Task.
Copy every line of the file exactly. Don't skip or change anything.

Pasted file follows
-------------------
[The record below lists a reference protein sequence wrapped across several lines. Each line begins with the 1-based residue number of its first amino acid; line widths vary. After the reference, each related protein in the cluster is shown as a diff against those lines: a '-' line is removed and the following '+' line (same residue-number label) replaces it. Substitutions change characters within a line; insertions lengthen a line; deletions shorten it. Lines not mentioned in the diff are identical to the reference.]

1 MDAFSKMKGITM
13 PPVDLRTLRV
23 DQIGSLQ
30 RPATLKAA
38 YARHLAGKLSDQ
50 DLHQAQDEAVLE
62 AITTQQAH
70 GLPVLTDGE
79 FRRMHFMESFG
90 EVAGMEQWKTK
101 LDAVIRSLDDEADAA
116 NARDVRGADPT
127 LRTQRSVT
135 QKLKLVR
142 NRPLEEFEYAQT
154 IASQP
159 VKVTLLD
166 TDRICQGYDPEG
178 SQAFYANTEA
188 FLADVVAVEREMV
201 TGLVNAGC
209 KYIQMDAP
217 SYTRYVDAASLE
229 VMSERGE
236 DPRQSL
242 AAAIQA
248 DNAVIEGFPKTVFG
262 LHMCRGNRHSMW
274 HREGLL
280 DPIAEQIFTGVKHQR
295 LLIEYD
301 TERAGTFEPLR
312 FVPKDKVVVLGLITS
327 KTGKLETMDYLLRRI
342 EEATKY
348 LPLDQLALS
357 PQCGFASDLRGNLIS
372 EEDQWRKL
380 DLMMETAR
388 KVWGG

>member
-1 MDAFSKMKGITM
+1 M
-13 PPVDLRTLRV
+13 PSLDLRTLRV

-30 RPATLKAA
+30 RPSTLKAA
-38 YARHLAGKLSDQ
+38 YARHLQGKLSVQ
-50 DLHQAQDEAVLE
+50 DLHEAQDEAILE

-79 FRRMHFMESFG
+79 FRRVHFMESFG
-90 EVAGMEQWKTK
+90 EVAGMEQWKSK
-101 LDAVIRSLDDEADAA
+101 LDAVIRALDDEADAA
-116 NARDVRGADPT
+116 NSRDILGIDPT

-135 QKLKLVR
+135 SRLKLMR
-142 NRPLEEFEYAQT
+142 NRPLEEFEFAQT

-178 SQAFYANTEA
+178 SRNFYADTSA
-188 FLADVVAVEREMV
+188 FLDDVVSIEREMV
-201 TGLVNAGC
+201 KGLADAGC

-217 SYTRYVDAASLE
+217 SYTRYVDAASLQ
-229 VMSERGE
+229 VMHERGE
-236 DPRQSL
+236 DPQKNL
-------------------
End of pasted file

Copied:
[The record below lists a reference protein sequence wrapped across several lines. Each line begins with the 1-based residue number of its first amino acid; line widths vary. After the reference, each related protein in the cluster is shown as a diff against those lines: a '-' line is removed and the following '+' line (same residue-number label) replaces it. Substitutions change characters within a line; insertions lengthen a line; deletions shorten it. Lines not mentioned in the diff are identical to the reference.]

1 MDAFSKMKGITM
13 PPVDLRTLRV
23 DQIGSLQ
30 RPATLKAA
38 YARHLAGKLSDQ
50 DLHQAQDEAVLE
62 AITTQQAH
70 GLPVLTDGE
79 FRRMHFMESFG
90 EVAGMEQWKTK
101 LDAVIRSLDDEADAA
116 NARDVRGADPT
127 LRTQRSVT
135 QKLKLVR
142 NRPLEEFEYAQT
154 IASQP
159 VKVTLLD
166 TDRICQGYDPEG
178 SQAFYANTEA
188 FLADVVAVEREMV
201 TGLVNAGC
209 KYIQMDAP
217 SYTRYVDAASLE
229 VMSERGE
236 DPRQSL
242 AAAIQA
248 DNAVIEGFPKTVFG
262 LHMCRGNRHSMW
274 HREGLL
280 DPIAEQIFTGVKHQR
295 LLIEYD
301 TERAGTFEPLR
312 FVPKDKVVVLGLITS
327 KTGKLETMDYLLRRI
342 EEATKY
348 LPLDQLALS
357 PQCGFASDLRGNLIS
372 EEDQWRKL
380 DLMMETAR
388 KVWGG

>member
-1 MDAFSKMKGITM
+1 M
-13 PPVDLRTLRV
+13 PSLDLRTLRV

-30 RPATLKAA
+30 RPSTLKAA
-38 YARHLAGKLSDQ
+38 YARHLQGKLSVQ
-50 DLHQAQDEAVLE
+50 DLHEAQDEAILE

-79 FRRMHFMESFG
+79 FRRVHFMESFG
-90 EVAGMEQWKTK
+90 EVAGMEQWKSK
-101 LDAVIRSLDDEADAA
+101 LDAVIRALDDEADAA
-116 NARDVRGADPT
+116 NSRDILGIDPT

-135 QKLKLVR
+135 SRLKLMR
-142 NRPLEEFEYAQT
+142 NRPLEEFEFAQT

-178 SQAFYANTEA
+178 SRNFYADTSA
-188 FLADVVAVEREMV
+188 FLDDVVSIEREMV
-201 TGLVNAGC
+201 KGLADAGC

-217 SYTRYVDAASLE
+217 SYTRYVDAASLQ
-229 VMSERGE
+229 VMHERGE
-236 DPRQSL
+236 DPQKNL